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Let's Discuss: What's Evidence Got to Do with It?

Ensuring the long- and short-term success of cancer control policies and initiatives is central to the work of comprehensive cancer coalitions.   Few aspects of this work are actively engaging key stakeholders to take up evidence-based practices. 

Engaged and energized stakeholders not only improve practice but provide researchers and practitioners a greater appreciation of the context in which a research-tested program is implemented.  

This afternoon, CDC’s Brooke Steele and Angela Moore presented on a recently published article about use and attitudes about evidence-based practices by coalition partners. Their findings highlight the difficulties and advantages partners’ experience adapting evidence-based practice. 

As a complement to that presentation our R2R “Coalition Corner” Karin Hohman and Leslie Given of Strategic Health Concepts unveiled the long-anticipated toolkit “The 9 Habits of Successful Comprehensive Cancer Control Coalitions”. This resource outlines a set of evidence-based, comprehensive and interconnected characteristics of coalitions who have been successful in maintaining an active coalition. 

We were most fortunate to be joined by John Alduino who is Senior Director, State Health Systems East Central Division American Cancer Society.  John shared the story of the Ohio Partners for Cancer Control.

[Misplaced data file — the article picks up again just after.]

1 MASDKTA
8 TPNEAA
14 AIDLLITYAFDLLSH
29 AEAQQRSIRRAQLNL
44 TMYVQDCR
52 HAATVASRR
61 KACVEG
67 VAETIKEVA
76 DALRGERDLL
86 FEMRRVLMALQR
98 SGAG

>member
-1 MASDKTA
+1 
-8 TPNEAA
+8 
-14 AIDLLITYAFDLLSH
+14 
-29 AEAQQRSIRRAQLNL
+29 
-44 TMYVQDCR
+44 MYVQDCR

So join us as we discuss "What Does Evidence Have to Do with It"?


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Thanks all for joining us

Thanks all for joining us today for the "What's Evidence Have to Do with It?"  We hope you got some ideas about your coalition and how to make your efforts more effective and efficient.  

You can access the full toolkit, "The 9 Habits of Successful Comprehensive Cancer Control Coalitions" at www.cccnationalpartners.org

Don't hesitate to ask any questions, or share examples of your coalition's "habits".  Looking foward to our discussions on this topic!

Karin and Leslie

Thanks for joining us today

Thanks for joining us today for the "What's Evidence Have to Do with It? CyberSeminar.  I hope that you were able to glean ideas and tips for maximizing your comprehensive cancer control efforts, specificially as it relates to bolstering your efforts to identify and implement evidenced based practices to achieve cancer control and prevention outcomes. 

For more information about the National Comprehensive Cancer Control Program, visit:  www.cdc.gov/cancer/ncccp/index.htm

 

My colleague, Brooke Steele, provided great insights into current use of evidenced based practices by National Comprehensive Cancer Control Program planners.  Citation for her article is available on the slides; however, the abstract can be found on PubMed via:  www.ncbi.nlm.nih.gov/pubmed/26182148

Dr. Frieden's article provides a good overview of several of the elements I described in today's talk.  Dr. Frieden's article on six elements for effective public health program implementation can be found via PubMed by visiting:

 www.ncbi.nlm.nih.gov/pubmed/24228653

 

Looking forward to continued dialogue!

 

Angela

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